Social, educational and medical barriers have to be lowered to address multiple facets of the opioid epidemic. This was jointly agreed by leaders from multiple industries during the closing note discussion of the 2018 Healthcare of Tomorrow conference.
According to the Centers for Disease Control and Prevention, on an average, 115 Americans die each day from an opioid overdose. In the New York City, John "Jack" Donahue, chief of strategic initiatives for New York City's police department said they have seen five times as many deaths from opioid overdoses as lives lost to murder.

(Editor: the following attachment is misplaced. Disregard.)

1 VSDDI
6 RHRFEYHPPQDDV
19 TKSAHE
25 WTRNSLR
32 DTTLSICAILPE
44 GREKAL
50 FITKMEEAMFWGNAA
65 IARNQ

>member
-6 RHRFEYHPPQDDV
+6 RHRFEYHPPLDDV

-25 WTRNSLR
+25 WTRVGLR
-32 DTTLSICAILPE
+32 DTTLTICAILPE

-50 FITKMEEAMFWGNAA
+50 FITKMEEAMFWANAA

He mentioned that the crisis has inspired his police department to change its view of the epidemic from a crackdown on drug use to a concern related to public safety.
Increasing conversations between public safety professionals and public health professionals can get more people treated said Dr. Laura Kehoe, medical director of Massachusetts General Hospital's substance use disorder bridge clinic. Providing immediate individualized care and keeping patients attracted to addiction treatment, even in case of a relapse is the key to keeping them in recovery.
Also, substance abuse engagement can help combat opioid addiction.